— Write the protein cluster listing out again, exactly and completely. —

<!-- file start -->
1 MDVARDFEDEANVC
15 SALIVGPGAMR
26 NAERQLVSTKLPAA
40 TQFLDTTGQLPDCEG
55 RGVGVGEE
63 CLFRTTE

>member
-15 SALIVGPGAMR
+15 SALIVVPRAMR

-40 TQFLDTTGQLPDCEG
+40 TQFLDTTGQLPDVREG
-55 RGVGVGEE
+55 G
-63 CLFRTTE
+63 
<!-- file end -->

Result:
1 MDVARDFEDEANVC
15 SALIVGPGAMR
26 NAERQLVSTKLPAA
40 TQFLDTTGQLPDCEG
55 RGVGVGEE
63 CLFRTTE

>member
-15 SALIVGPGAMR
+15 SALIVVPRAMR

-40 TQFLDTTGQLPDCEG
+40 TQFLDTTGQLPDVREG
-55 RGVGVGEE
+55 G
-63 CLFRTTE
+63 